In private institutions in particular, there is often a Studying without a high school diploma possible if you meet certain other requirements instead. The best thing to do is to find out what exactly is required from the relevant student advisory service at the university.
Master's degree in journalism
- Completed bachelor's degree or a first university degree in a related field (a certain minimum grade is often required, e.g. 2.5)
- usually proof of practical work experience (required duration varies)
- possibly certain foreign language skills, e.g. B. Proof of English level B2 via IELTS or TOEFL
Some providers also have one internal university selection process, e.g. B. with their own point system, through which they filter the applicants similar to an NC. How exactly this test runs can be determined individually by the universities, so it is best to inquire with the respective universities themselves, e.g. B. at the student advisory service or on the homepage. You can find the right universities in our detailed Database.
Some universities also require a Motivation letter for application.
Make sure that there are special deadlines for applications! As a rule, the application period for the winter semester (start September / October) at state universities and colleges ends on July 15, for the summer semester (start in March / April) on January 15.
At private universities, you can often apply all year round, but the acceptance is often given in the order in which the applications are made. Applying as early as possible also makes sense for private providers.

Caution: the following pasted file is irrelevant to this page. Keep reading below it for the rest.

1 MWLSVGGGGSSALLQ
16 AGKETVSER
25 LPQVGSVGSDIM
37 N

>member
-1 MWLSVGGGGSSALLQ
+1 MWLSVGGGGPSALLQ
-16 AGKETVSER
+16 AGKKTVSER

At many universities there is no NC for a Bachelor’s degree in journalism, as this degree is often offered at private universities and the study places there are more likely to be selected through internal selection processes.
But there are also examples of state universities or colleges with an NC, e.g. B. Jade College. There the NC was 2.5 in the 2018/19 winter semester and 3.5 in the 2018 summer semester. And at the Westphalian University of Applied Sciences, the NC for the 2019/20 winter semester was 2.4, in the 2018/19 winter semester the NC was 2.2.
As a future journalist, you have surely already researched hard to find out that you will always have to pay for your studies, in the form of living expenses and possibly also tuition fees. Fortunately, there are many funding options. In our advice article on the topic Costs and funding for your studies you can find more detailed information about this.
First and foremost, you should of course be able to use words for a journalism degree: You should already have knowledge of spelling and grammar as well as a feeling for exciting topics and the right way to convey them.
Qualities such as good organizational skills, the ability to work in a team and mastery of presentation techniques can also be very helpful to you in your job after your studies.
- Duration: 6 - 7 semesters
- Graduation: Bachelor of Arts (B.A.)
- Integrated semester abroad or internship: A compulsory internship is almost always provided, some universities provide for a stay abroad as part of the course of study